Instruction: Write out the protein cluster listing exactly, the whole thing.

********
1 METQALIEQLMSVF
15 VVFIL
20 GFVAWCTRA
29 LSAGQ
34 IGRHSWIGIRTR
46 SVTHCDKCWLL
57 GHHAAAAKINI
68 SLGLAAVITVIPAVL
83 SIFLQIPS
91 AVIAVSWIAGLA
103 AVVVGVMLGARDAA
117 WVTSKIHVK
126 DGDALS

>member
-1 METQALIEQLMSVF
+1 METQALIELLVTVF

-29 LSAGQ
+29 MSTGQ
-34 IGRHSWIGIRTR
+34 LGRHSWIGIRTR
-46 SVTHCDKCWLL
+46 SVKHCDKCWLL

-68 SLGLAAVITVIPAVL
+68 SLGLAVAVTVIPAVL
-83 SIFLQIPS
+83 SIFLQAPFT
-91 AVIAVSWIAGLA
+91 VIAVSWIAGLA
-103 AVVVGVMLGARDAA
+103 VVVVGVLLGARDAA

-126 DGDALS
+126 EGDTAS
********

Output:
1 METQALIEQLMSVF
15 VVFIL
20 GFVAWCTRA
29 LSAGQ
34 IGRHSWIGIRTR
46 SVTHCDKCWLL
57 GHHAAAAKINI
68 SLGLAAVITVIPAVL
83 SIFLQIPS
91 AVIAVSWIAGLA
103 AVVVGVMLGARDAA
117 WVTSKIHVK
126 DGDALS

>member
-1 METQALIEQLMSVF
+1 METQALIELLVTVF

-29 LSAGQ
+29 MSTGQ
-34 IGRHSWIGIRTR
+34 LGRHSWIGIRTR
-46 SVTHCDKCWLL
+46 SVKHCDKCWLL

-68 SLGLAAVITVIPAVL
+68 SLGLAVAVTVIPAVL
-83 SIFLQIPS
+83 SIFLQAPFT
-91 AVIAVSWIAGLA
+91 VIAVSWIAGLA
-103 AVVVGVMLGARDAA
+103 VVVVGVLLGARDAA

-126 DGDALS
+126 EGDTAS